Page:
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The federal government joined "friend of the court" filings opposing Microsoft appeal to change the burden of proof in patent challenges.
The federal government has weighed in on a legal question in i4i LLP's patent infringement case against Microsoft, supporting i4i's position that the law for proving patent challenges shouldn't be changed.
The Toronto-based company filed 22 amicus, or "friend of the court," briefs from various companies, venture capitalists and two federal agencies. The briefs all argue against Microsoft's Supreme Court appeal to revise the burden of proof in patent challenges, according to an announcement issued by i4i on Monday.
The 33-page March amicus filing (PDF) by attorneys at theJustice Department and U.S. Patent and Trademark Office simply concludes that "the decision of the court of appeals [in the i4i v. Microsoft case] should be affirmed."
Microsoft lost on appeal in a lower court after a jury awarded i4i more than $290 million in damages in a case involving i4i's custom XML technology. i4i's patent was considered to have been "willfully infringed" in older versions of Microsoft Word.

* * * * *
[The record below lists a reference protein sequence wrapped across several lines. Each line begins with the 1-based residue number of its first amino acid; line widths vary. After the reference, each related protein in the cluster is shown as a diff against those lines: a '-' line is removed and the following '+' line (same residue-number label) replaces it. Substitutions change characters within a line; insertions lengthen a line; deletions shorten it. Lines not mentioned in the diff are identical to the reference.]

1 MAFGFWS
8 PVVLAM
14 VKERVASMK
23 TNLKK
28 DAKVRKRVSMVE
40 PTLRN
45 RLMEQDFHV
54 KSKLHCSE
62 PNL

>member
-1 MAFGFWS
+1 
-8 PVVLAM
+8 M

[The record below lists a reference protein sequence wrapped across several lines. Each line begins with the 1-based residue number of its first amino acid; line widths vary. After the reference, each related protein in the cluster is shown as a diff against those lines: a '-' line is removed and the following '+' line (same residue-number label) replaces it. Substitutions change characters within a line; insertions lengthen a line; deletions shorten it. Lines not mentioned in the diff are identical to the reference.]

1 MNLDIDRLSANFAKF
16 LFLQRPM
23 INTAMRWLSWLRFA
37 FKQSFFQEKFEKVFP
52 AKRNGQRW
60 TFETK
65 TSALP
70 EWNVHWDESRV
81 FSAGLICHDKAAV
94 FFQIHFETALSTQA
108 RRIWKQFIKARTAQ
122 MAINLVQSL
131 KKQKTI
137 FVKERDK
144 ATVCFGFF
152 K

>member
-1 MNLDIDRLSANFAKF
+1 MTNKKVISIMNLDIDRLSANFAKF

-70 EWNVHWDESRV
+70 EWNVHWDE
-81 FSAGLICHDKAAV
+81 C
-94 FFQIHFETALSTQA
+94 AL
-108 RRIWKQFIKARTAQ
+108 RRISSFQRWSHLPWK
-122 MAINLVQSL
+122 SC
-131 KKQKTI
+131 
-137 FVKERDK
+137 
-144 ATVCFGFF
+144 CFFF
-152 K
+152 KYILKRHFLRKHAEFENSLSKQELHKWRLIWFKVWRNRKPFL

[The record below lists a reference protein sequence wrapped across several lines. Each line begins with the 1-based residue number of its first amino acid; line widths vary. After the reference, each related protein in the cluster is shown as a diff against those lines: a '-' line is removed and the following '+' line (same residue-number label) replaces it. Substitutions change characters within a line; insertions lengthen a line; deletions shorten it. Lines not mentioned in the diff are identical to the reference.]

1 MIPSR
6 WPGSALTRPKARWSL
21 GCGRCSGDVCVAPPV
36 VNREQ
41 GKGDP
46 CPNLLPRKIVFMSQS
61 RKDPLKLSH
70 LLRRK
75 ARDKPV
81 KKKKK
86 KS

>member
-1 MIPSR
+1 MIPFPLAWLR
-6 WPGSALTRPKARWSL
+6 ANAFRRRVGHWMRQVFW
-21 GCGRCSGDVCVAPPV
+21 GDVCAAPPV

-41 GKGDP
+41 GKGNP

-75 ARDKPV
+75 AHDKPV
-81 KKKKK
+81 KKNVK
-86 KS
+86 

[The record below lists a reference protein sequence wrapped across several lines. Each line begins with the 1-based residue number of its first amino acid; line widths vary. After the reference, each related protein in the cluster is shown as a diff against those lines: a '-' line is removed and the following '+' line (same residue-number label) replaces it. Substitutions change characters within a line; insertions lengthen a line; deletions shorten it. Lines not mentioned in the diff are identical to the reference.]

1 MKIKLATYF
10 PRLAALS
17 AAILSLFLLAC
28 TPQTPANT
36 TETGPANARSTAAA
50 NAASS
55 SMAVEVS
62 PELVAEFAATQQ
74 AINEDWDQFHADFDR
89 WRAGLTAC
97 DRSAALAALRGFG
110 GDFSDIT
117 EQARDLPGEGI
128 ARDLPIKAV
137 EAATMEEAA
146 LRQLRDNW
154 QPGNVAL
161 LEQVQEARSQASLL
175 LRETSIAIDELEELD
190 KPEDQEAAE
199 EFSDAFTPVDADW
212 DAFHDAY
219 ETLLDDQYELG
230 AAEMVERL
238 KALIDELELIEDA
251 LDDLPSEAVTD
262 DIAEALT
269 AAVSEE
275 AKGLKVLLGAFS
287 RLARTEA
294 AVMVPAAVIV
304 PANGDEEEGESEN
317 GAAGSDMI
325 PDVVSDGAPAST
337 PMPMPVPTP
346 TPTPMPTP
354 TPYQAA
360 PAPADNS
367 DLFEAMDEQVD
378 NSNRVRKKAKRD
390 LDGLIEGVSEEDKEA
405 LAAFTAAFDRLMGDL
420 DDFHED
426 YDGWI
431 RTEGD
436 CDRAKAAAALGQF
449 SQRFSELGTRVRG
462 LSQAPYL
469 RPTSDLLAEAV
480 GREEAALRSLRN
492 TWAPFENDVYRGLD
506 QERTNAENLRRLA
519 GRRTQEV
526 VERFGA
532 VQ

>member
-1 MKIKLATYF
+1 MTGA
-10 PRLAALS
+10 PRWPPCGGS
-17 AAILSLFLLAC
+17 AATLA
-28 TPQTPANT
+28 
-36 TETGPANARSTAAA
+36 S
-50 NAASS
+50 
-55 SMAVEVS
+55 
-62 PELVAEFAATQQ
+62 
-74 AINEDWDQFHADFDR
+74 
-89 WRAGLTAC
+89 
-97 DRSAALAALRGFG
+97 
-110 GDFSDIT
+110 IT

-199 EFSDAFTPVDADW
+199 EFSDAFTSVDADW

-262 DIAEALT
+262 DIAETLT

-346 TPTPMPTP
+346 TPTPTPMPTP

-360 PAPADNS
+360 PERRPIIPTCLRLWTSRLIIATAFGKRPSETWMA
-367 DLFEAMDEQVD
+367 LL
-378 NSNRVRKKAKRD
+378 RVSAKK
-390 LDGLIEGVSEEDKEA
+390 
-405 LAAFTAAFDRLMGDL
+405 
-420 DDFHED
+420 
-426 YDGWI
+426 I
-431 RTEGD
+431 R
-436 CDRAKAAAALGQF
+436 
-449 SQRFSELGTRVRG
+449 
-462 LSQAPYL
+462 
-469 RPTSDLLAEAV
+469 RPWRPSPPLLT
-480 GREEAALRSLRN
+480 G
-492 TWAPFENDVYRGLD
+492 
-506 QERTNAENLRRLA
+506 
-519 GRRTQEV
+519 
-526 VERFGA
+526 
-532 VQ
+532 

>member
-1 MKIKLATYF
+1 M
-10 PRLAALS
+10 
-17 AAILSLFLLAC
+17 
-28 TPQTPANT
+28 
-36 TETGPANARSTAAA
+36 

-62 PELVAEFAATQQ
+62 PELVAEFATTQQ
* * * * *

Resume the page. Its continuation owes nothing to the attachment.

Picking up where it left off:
Microsoft is currently arguing at the Supreme Court that the standard of proof is too high to disprove a patent in cases where the U.S. Patent and Trademark Office lacked prior-art information. The company has its own supporters for that position, including amicus-brief backing from Apple, Google, GM, Verizon and the Electronic Frontier Foundation, among others.
Microsoft also recently backed Congressional efforts aimed at revising U.S. patent laws. Senate Bill S.23, or the "America Invents Act," was passed by the Senate last week, with deliberations in the House still pending.
i4i provides links to all 22 amicus-brief filers here. Seven former military officers also weighed in against revising the standard of proof in patent disputes. That brief (PDF) concluded that "to lower the standard [of proof in patent cases] risks military preparedness and morale."
The Supreme Court is scheduled to hear oral arguments in the case on April 18, with a decision expected by the end of June.